The team had already used their quantum receiver to stream music with AM / FM reception [3], but now they...

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The Origin of Quantum Mechanics II : the Black Body Radiator and the Quantization of the Electromagnetic Field

Image: Ekaterina Kulaeva/Shutterstock 

By Dr. Inés Urdaneta / Physicist at Resonance Science Foundation

In a past article entitled “The origin of quantum mechanics I: The Electromagnetic field as a wave” we had introduced the most relevant features of light as an electromagnetic field propagating in a 3D trajectory through space. Among the notions addressed we had explained the spectrum -or colors- of light, the components of the electromagnetic fields and their continuous, wavelike nature. In this second article we explain why the wavelike nature of light was not enough to explain certain behaviors of the interaction between light and matter; the understanding of such phenomena required introducing a “corpuscular” description of light that marked the origin of quantum theory, changing the paradigm with respect to classical physics.     

 

 The Black body Radiator and the quantization of the electromagnetic field...
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The Origin of Quantum Mechanics I: The Electromagnetic Field as a Wave

By Dr. Inés Urdaneta / Physicist at Resonance Science Foundation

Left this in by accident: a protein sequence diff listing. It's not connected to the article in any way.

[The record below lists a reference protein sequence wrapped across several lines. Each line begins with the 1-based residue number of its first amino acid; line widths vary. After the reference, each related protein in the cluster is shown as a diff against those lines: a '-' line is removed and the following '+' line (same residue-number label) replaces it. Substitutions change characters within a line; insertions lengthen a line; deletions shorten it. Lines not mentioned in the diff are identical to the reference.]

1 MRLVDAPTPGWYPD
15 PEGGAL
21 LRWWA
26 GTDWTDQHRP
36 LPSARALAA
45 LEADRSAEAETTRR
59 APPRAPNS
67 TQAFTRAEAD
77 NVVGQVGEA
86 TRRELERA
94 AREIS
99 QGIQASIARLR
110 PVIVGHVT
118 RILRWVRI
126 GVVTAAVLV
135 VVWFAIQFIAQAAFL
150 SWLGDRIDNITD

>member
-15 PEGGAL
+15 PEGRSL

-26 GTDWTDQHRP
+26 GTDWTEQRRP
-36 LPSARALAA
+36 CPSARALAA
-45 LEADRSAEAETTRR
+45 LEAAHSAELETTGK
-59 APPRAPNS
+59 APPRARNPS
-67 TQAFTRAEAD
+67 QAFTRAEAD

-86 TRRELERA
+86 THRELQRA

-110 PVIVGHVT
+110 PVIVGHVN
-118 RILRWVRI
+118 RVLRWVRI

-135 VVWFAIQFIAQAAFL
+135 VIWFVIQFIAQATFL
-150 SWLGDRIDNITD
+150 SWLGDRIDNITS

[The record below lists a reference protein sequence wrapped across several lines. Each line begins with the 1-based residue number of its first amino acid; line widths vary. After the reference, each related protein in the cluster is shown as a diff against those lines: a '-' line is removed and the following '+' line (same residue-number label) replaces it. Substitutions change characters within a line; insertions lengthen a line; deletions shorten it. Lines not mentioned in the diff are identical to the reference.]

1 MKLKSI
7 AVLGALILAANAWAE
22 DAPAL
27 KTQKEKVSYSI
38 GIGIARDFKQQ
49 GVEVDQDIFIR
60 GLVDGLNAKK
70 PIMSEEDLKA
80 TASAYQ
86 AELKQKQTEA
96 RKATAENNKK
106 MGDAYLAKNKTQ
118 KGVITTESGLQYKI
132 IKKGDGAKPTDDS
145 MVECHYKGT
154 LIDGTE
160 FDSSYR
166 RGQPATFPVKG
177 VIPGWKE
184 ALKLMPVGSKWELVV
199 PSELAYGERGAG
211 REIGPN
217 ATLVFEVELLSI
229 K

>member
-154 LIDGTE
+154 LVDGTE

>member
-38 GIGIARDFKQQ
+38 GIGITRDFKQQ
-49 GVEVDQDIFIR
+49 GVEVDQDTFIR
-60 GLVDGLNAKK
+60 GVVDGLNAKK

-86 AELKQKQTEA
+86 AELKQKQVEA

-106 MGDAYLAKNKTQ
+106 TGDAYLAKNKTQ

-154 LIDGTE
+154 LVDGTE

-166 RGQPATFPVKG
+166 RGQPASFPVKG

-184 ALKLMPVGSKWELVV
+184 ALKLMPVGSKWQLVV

Electromagnetic spectrum of light 

We are used to the words light and color. In scientific terms, light is made of electromagnetic waves that are mainly radiated from a radiative source (for instance, the sun) and absorbed by an object (absorbed by the electrons in the atoms that make the object, for instance, a T-shirt). An electromagnetic wave traveling through space is an energy oscillation propagating through space in 3 dimensions; traveling, for instance, from A to B along the red curved trajectory (known as circularly polarized motion) shown in the Figure below, depicting the complete movement which forms a helical trajectory. The axes x, y, and z serve as frames of reference for the movement. Note that the helical red curve has a 3D red tubular shadow to emphasize the 3D shape of this whole movement; it is a vortex spiraling helical through space. This red trajectory can be separated into two...